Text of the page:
When Tony Pena was a boy growing up in the Dominican Republic, playing baseball for money was a pipe dream. It was the stuff of fantasy. Tony was naive enough to entertain that fantasy, dreaming of being like Manny Sanguillen or Juan Marichal, two of the most successful players to come out of Latin America and heroes to young Tony.
But Tony’s father didn’t play baseball and never showed his son how to play the game, because the Pena patriarch was too busy working on a farm more than 10 hours almost every day. The person who showed Tony and his brothers how to play the game was their mom – Rosalia Pena.
Rosalia knew a lot about playing ball – she was a star softball player in the Dominican for years. According to family legend, Rosalia was as good or better than most of the men she played with and against. She was known for having a strong arm and being a good contact hitter. The traits were passed on to Tony.
In 1975, the 17-year old Tony was spotted in a tryout camp held by the Pittsburgh Pirates in the Dominican. They offered him $4,000 to sign a professional contract, but his parents said no. His mother was adamant that her son get an education. In a timeworn story offered by budding baseball prospects for ages, eventually Tony secured her blessing by promising to give up the game and get his degree if he wasn’t good enough.
Tony was good enough. He learned well from his mother. Pena was a good contact hitter and he had a strong arm just like Rosalia. he debuted with the Pirates in 1980, wearing the same uniform as latin legend Roberto Clemente, and playing the same position as Sanguillen. Pena became one of the best catchers in the National League in the 1980s, winning four Gold Gloves, and making the All-Star team five times. His trademark was his unique squat behind home plate, where he extended one leg while crouching on the other leg. Amazingly, he was able to throw strikes to second base from that prone position, and his reflexes were among the quickest from behind the dish.
“Tony was the one of the best catchers I ever threw to,” teammate John Candelaria said. “He made a nice low target and [I] never had to worry about keeping runners close, he took care of the running game.”
One of the first things Tony did when he established himself in the big leagues was to send for his mother to come see him play. eventually Rosalia and his sister lived with him in Pittsburgh for part of his career with the club. She wasn’t just there to cheer her son, she was there to help.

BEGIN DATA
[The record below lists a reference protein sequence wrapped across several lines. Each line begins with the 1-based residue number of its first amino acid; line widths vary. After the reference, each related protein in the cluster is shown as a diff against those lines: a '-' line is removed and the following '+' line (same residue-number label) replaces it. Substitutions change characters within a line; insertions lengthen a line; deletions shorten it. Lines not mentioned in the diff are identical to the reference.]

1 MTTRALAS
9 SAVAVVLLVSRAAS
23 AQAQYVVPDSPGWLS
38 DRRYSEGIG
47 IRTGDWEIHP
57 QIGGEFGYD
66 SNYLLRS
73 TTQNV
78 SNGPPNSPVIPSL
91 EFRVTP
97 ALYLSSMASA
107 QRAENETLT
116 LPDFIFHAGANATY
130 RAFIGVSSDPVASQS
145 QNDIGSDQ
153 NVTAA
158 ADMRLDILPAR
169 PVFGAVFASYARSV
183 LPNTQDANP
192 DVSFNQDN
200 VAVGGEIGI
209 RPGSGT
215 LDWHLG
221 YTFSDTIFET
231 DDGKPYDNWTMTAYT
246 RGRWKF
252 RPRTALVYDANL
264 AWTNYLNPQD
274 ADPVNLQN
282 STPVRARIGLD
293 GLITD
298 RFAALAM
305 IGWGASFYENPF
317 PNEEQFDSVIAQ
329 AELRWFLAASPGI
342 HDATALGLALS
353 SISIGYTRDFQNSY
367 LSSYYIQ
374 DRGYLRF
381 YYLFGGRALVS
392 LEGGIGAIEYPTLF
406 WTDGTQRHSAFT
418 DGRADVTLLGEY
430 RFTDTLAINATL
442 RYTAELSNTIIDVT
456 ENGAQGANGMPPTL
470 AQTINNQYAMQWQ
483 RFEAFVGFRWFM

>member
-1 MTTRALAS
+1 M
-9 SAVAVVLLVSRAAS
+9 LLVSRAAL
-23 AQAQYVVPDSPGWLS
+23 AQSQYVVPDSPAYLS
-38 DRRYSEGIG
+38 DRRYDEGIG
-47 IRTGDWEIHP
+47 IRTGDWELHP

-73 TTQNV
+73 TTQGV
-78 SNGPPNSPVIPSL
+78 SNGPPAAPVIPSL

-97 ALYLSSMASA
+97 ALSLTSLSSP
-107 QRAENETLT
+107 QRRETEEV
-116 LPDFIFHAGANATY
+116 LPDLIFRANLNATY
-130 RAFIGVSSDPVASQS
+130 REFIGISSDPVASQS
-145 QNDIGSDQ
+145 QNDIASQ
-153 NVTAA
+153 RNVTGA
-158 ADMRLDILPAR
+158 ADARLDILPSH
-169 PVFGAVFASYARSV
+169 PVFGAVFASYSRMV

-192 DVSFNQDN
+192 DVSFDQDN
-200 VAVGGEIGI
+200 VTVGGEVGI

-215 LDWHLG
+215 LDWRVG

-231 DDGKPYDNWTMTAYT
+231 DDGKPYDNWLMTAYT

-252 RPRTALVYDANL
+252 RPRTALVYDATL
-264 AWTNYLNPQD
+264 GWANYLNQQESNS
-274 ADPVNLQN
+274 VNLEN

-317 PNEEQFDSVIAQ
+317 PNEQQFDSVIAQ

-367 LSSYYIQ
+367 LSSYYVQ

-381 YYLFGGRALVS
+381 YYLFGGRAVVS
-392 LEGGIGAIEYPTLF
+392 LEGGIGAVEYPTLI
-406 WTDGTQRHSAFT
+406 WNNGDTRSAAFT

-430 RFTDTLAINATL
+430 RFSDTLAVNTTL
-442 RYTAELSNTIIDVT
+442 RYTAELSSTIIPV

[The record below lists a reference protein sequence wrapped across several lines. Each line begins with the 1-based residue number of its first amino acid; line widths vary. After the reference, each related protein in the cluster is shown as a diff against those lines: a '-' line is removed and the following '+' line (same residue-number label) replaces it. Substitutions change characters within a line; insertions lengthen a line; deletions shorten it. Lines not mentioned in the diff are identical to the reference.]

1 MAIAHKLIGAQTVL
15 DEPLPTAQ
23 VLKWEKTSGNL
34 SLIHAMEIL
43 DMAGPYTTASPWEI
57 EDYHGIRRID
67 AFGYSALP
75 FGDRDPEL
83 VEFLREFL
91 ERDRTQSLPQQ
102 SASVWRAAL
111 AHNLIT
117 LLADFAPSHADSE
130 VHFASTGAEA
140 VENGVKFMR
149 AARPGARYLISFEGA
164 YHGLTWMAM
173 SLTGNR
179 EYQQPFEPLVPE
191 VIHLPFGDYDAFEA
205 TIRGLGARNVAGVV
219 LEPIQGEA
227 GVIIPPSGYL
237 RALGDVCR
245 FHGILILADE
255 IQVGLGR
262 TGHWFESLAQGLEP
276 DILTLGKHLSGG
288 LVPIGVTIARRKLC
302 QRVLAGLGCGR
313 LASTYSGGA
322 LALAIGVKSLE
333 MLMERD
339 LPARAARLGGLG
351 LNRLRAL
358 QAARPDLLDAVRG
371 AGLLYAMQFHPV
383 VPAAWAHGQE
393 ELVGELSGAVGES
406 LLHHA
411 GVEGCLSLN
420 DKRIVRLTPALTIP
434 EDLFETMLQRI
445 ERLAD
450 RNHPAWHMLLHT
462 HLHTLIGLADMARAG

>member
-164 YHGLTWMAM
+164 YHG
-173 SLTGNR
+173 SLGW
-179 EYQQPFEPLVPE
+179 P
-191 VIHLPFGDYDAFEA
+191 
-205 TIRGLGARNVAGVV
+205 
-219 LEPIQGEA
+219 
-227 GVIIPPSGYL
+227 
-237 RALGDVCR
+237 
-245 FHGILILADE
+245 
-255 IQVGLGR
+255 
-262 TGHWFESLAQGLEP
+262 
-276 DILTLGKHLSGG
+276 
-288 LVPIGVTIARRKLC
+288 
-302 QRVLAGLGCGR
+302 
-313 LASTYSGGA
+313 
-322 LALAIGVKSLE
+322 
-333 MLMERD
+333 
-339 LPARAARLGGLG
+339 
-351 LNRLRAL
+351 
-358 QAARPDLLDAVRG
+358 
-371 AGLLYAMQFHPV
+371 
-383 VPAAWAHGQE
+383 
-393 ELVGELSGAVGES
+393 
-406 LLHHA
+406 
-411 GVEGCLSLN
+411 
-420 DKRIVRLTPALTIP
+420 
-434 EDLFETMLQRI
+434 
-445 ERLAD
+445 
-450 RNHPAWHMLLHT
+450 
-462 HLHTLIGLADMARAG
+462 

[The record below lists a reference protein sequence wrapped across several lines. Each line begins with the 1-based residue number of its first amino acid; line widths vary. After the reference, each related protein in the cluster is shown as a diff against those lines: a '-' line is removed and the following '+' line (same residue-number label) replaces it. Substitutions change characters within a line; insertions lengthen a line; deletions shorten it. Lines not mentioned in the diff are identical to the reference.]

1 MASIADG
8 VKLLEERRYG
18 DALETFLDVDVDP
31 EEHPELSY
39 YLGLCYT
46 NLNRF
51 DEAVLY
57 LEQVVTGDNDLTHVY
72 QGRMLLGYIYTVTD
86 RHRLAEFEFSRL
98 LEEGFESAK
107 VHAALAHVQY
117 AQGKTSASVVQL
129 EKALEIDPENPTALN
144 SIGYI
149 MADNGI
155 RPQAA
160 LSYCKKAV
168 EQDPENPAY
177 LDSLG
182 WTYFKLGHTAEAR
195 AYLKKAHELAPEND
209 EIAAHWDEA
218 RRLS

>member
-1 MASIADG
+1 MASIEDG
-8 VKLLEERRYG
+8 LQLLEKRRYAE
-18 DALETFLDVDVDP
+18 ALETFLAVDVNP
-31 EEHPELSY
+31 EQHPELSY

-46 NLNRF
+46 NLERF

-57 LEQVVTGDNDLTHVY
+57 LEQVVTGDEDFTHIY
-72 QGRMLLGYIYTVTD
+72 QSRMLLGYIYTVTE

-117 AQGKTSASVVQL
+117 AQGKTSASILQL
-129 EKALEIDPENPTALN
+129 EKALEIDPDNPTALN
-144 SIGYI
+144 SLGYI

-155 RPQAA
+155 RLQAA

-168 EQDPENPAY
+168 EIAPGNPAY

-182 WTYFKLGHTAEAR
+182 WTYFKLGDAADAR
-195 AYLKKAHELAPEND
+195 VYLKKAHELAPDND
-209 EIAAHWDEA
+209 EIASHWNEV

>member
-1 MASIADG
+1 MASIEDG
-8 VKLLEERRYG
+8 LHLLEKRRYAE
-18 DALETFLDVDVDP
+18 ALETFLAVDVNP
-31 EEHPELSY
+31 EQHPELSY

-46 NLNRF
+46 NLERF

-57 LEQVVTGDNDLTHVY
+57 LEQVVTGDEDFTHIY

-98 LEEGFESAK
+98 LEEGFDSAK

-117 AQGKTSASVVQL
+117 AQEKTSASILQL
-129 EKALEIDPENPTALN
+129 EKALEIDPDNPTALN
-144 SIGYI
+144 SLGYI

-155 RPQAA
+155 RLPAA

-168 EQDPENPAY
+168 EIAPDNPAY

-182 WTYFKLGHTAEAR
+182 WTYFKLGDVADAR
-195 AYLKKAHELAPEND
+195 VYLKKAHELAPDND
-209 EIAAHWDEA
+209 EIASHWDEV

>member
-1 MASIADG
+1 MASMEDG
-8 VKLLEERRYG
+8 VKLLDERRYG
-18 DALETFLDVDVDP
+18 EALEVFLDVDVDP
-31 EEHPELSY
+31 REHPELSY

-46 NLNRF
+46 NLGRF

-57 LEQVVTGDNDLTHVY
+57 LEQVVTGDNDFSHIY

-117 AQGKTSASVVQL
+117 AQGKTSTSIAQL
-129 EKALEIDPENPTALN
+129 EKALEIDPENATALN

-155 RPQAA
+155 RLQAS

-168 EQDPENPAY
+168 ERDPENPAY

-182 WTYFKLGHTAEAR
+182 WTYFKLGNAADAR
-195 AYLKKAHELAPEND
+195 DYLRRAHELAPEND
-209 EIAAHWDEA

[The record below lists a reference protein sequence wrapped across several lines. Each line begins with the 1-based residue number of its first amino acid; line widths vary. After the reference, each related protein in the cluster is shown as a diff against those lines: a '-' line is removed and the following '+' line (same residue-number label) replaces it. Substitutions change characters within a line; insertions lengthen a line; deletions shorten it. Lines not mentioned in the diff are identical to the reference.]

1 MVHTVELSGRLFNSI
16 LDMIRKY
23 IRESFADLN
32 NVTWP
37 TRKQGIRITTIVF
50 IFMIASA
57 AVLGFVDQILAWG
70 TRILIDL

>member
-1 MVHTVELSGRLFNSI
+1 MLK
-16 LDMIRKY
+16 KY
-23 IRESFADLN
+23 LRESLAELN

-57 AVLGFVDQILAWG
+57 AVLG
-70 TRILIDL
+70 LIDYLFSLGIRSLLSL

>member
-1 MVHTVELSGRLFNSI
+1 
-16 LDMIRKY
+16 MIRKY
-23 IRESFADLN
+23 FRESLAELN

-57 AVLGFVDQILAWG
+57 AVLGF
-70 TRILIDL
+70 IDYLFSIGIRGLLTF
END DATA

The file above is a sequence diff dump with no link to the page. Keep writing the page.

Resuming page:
“My mother knows the game,” Pena said in 1982. “If she thinks I am doing something wrong on the field, she will mention it to me.”
Rosalia got to see her son blossom into a star over the course of his 18-year career. When he finally retired at the age of 40 he had caught more games than all but three men in MLB history. But Tony wasn’t done, he became a manager in the minors and eventually earned the job as skipper of the Kansas City Royals, where he earned Manager of the Year honors in the AL in 2003. After he resigned from the Royals, Pena was quickly snatched up by the New York Yankees for their coaching staff. He was one of the few who interviewed to replace Joe Torre when Torre left the team after the 2007 season. A few weeks ago the Yanks gave the Boston Red Sox permission to interview Pena for their head job, but they went a different direction. Pena is one of the most respected men in the game of baseball.
He still hasn’t gotten that formal education his mother (who passed away in 2010) hoped for him, but the education and success he’s achieved through nearly four decades in baseball is impressive. He’s made his mama proud.
Dan Holmes is an author and baseball historian. He previously worked for the National Baseball Hall of Fame and Museum and Major League Baseball. He once defeated George Brett in Texas Hold Em poker and faced Phil Niekro's knuckleball. He has two daughters and he writes regularly about baseball and many other topics.